• Ducati Grew Motorcycle Sales In 2016

    Claudio Domenicali will be a happy CEO, as Ducati grew motorcycle sales in 2016. The total for the year was 55,451 motorcycles delivered. That’s up 1.2% on 2015, which meant 642 extra bikes. “Ending the year of our 90th anniversary with yet another record is a source of immense pride and satisfaction”, commented Domenicali. “2016 was the seventh consecutive growth year for Ducati, clearly confirming the soundness of the Bologna-based group’s strategy and skills.”

    The growth came from a mix of existing and new models. Sales of the Multistrada range were up 16%, the renewed HyperMotards were up 15%, and apparently 5,200 of the new Ducati XDiavel were also delivered.

    Ducati Multistrada 950

    2017 Ducati Multistrada 950

    The Ducati Scrambler brand gained both the new Scrambler Sixty2 and 15,500 bikes shifted.

    In terms of location, America was the biggest market for Ducati, with customers receiving 8,787 bikes. Following up is Italy, which saw 20% growth, and Germany up 8%. There were also big gaines in Spain (+38%), China (+120%), Brazil (+36%) and Argentina (+219%).

    2017 Ducati XDiavel S

    2017 Ducati XDiavel S

    For 2017, Ducati will launch seven new bikes, including the Ducati Multistrada 950, SuperSport and 1299 Superleggera. The Monster range will see the new 797 and 1200, while the Scrambler brand gets the Cafe Racer and Desert Sled. For stats fans, Ducati currently employs 1,594 people, has a network of 783 sales and assistance centres and operates in 90 countries.

    Ducati Motor Holdings Factory in Bologna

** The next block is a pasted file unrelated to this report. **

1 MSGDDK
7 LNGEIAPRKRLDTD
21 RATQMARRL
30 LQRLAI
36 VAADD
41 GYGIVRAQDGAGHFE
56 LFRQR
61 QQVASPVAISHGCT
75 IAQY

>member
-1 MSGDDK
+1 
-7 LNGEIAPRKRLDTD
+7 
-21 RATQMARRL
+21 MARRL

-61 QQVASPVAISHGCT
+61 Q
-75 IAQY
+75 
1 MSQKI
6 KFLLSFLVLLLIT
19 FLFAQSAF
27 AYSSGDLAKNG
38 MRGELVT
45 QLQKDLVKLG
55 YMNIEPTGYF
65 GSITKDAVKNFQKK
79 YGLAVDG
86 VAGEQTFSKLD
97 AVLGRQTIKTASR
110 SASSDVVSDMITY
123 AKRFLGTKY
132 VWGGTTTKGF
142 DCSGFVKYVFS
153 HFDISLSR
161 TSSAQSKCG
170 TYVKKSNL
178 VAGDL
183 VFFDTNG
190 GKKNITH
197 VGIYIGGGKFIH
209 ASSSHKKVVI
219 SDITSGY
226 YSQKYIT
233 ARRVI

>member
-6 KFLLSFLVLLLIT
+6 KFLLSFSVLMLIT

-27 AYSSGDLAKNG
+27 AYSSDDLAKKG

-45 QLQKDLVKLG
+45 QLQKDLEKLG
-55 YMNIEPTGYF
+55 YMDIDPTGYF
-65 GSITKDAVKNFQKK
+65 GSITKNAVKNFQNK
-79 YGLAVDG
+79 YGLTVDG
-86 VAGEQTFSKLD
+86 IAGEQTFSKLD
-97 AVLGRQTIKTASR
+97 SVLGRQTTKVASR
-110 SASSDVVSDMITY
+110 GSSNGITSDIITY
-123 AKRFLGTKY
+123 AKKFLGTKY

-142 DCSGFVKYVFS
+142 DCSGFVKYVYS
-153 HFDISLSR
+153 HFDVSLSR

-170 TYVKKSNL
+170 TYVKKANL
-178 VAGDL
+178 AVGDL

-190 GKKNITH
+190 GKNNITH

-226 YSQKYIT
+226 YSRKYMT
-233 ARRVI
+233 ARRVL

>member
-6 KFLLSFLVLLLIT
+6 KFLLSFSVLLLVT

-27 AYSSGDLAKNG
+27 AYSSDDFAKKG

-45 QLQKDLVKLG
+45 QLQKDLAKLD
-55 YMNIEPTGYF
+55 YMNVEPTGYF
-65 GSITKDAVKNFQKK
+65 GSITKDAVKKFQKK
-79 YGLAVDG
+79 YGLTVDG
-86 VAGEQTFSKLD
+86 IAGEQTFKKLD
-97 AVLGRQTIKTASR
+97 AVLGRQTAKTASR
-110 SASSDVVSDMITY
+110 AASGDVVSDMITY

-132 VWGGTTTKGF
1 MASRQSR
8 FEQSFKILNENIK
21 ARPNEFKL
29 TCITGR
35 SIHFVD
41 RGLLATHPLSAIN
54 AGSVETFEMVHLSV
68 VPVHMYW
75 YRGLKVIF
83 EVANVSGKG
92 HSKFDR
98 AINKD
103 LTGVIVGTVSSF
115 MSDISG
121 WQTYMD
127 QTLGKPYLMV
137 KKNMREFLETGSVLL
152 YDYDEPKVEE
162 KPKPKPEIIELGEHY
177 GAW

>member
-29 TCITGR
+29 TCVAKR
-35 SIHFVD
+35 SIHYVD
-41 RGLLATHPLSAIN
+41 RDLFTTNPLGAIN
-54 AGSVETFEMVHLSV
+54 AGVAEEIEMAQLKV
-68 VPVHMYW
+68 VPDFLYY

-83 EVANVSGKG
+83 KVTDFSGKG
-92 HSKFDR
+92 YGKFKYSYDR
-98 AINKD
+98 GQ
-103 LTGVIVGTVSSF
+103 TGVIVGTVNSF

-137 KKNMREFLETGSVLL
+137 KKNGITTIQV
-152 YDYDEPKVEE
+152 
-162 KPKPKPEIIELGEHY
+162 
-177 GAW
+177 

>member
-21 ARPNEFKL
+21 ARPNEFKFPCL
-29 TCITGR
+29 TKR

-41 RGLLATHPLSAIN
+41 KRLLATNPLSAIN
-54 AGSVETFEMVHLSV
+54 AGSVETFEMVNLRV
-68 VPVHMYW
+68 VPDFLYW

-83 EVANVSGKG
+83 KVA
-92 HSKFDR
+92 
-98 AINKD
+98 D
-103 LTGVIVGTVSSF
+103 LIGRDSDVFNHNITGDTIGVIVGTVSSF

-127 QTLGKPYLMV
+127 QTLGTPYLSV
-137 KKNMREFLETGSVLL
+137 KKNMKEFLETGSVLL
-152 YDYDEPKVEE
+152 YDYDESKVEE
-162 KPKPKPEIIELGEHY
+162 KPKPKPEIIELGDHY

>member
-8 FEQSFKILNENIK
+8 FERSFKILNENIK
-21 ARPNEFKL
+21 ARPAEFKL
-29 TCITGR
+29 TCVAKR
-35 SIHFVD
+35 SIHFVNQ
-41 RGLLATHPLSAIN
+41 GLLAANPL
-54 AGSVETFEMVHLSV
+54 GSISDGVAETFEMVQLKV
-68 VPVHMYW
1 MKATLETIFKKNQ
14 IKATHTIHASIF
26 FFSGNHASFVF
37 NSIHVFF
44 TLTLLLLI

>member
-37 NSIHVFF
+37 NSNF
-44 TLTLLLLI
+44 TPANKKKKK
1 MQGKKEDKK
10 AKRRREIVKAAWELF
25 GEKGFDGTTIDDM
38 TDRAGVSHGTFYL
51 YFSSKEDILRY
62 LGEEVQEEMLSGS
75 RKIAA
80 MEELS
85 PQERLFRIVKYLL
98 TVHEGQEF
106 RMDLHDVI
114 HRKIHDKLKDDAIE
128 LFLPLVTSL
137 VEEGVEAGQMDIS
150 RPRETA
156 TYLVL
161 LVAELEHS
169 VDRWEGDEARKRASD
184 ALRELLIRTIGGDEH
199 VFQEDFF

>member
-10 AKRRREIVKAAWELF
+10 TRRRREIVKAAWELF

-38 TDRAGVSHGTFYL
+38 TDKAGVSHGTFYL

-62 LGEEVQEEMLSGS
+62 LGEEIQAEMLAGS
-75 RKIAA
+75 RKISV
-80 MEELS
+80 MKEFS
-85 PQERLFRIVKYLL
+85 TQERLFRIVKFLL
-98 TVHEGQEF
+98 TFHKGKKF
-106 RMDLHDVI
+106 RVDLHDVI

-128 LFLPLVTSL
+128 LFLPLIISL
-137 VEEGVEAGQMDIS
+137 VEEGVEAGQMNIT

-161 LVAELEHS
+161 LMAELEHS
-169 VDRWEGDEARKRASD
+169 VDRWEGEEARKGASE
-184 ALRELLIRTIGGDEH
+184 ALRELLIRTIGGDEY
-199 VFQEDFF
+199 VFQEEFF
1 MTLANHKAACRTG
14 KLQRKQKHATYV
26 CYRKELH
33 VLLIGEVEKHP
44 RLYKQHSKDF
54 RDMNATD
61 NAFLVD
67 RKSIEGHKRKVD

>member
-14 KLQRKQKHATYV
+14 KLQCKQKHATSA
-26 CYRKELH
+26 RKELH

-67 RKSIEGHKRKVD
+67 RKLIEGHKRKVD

Ducati Motor Holdings Factory in Bologna

    What isn’t clear yet is how price rises in the UK will affect sales. Since January 1st, Ducati has raised prices by an average of 4.8% due to the devaluing of the pound following the EU Referendum, which means, for example, the Ducati Monster 821 has gone from £9,150 to £9,595. The increases haven’t been applied evenly though, as the HyperMotard 939 only increased by £300, and the Ducati Panigale R actually stays the same price.

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  • ‘17 FIAT 124 SPIDER: CLASSICAL GAS!

    It’s what happens when you take a Mazda Miata and add a little Italian brio, blogs Road Test Editor, Howard Walker.

    Ready for a little Italian conversation class? Start by repeating after me: Bella piccolo macchina. Now say it with feeling, and maybe with an Italian-style shrug of the shoulders and upturned palms. The literal translation is ‘beautiful little machine’. And it’s also exactly how you’d describe Fiat’s new magnifico 124 Spider two-seater. Bella indeed.

    You might have heard about this new 124. It was developed hand-in-hand with Mazda – yep, I scratched my head too when I first read that piece of news. Fiat borrowed the underbody structure of Mazda’s much-loved Miata MX-5 and wrapped it with its own bodyshell – every panel is unique to the 124 – and squeezed in its own piccolo engine. Just don’t call it a Fiata!

    Makes sense. These days, small, affordable, old-school sports cars – even with $25-grand starting stickers – sell about as well as electric typewriters and Filofax planners. So it was tough for Fiat to justify going it alone to build a new 124. Split the costs with Mazda, send the two cars down the same production line in Japan, and it becomes a lot more financially sound.